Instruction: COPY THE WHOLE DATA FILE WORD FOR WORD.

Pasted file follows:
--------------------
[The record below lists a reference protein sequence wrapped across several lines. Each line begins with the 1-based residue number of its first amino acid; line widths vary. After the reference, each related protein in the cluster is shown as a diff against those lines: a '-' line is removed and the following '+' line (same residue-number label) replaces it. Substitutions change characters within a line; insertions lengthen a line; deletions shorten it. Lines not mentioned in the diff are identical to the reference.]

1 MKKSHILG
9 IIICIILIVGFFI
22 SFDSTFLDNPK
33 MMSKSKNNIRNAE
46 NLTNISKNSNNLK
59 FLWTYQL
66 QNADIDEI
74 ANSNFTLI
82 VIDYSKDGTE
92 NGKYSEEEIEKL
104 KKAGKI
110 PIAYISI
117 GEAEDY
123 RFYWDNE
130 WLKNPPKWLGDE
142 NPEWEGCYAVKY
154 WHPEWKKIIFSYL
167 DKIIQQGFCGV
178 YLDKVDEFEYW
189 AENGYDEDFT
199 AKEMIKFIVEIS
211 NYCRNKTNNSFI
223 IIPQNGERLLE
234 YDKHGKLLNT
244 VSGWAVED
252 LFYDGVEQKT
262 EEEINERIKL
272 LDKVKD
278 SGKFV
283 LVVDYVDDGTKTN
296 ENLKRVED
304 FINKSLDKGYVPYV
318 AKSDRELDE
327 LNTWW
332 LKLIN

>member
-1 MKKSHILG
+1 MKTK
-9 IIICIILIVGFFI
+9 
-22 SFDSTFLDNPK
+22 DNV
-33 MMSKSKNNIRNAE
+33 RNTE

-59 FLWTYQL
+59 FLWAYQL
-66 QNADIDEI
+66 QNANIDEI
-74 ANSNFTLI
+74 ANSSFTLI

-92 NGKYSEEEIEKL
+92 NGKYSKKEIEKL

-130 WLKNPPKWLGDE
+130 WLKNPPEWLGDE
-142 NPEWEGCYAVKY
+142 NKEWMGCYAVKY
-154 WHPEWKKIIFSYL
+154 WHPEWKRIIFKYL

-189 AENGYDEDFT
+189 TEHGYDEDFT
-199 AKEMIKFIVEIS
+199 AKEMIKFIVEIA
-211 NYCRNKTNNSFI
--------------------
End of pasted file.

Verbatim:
[The record below lists a reference protein sequence wrapped across several lines. Each line begins with the 1-based residue number of its first amino acid; line widths vary. After the reference, each related protein in the cluster is shown as a diff against those lines: a '-' line is removed and the following '+' line (same residue-number label) replaces it. Substitutions change characters within a line; insertions lengthen a line; deletions shorten it. Lines not mentioned in the diff are identical to the reference.]

1 MKKSHILG
9 IIICIILIVGFFI
22 SFDSTFLDNPK
33 MMSKSKNNIRNAE
46 NLTNISKNSNNLK
59 FLWTYQL
66 QNADIDEI
74 ANSNFTLI
82 VIDYSKDGTE
92 NGKYSEEEIEKL
104 KKAGKI
110 PIAYISI
117 GEAEDY
123 RFYWDNE
130 WLKNPPKWLGDE
142 NPEWEGCYAVKY
154 WHPEWKKIIFSYL
167 DKIIQQGFCGV
178 YLDKVDEFEYW
189 AENGYDEDFT
199 AKEMIKFIVEIS
211 NYCRNKTNNSFI
223 IIPQNGERLLE
234 YDKHGKLLNT
244 VSGWAVED
252 LFYDGVEQKT
262 EEEINERIKL
272 LDKVKD
278 SGKFV
283 LVVDYVDDGTKTN
296 ENLKRVED
304 FINKSLDKGYVPYV
318 AKSDRELDE
327 LNTWW
332 LKLIN

>member
-1 MKKSHILG
+1 MKTK
-9 IIICIILIVGFFI
+9 
-22 SFDSTFLDNPK
+22 DNV
-33 MMSKSKNNIRNAE
+33 RNTE

-59 FLWTYQL
+59 FLWAYQL
-66 QNADIDEI
+66 QNANIDEI
-74 ANSNFTLI
+74 ANSSFTLI

-92 NGKYSEEEIEKL
+92 NGKYSKKEIEKL

-130 WLKNPPKWLGDE
+130 WLKNPPEWLGDE
-142 NPEWEGCYAVKY
+142 NKEWMGCYAVKY
-154 WHPEWKKIIFSYL
+154 WHPEWKRIIFKYL

-189 AENGYDEDFT
+189 TEHGYDEDFT
-199 AKEMIKFIVEIS
+199 AKEMIKFIVEIA
-211 NYCRNKTNNSFI